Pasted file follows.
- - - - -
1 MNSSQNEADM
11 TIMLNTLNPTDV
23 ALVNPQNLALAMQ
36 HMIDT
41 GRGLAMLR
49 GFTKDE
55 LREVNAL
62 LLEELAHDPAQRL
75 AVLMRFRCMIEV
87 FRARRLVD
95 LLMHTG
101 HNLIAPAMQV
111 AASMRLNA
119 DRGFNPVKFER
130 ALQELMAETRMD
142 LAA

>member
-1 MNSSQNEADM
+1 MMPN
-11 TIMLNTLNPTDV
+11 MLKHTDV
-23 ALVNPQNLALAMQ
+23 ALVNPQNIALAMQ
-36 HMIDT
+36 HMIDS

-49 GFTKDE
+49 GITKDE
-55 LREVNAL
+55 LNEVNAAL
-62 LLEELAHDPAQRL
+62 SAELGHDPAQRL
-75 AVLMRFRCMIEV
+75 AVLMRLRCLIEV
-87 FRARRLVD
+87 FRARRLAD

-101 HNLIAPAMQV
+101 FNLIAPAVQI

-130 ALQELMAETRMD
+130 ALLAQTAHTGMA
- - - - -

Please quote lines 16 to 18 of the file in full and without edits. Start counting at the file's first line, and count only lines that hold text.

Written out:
142 LAA

>member
-1 MNSSQNEADM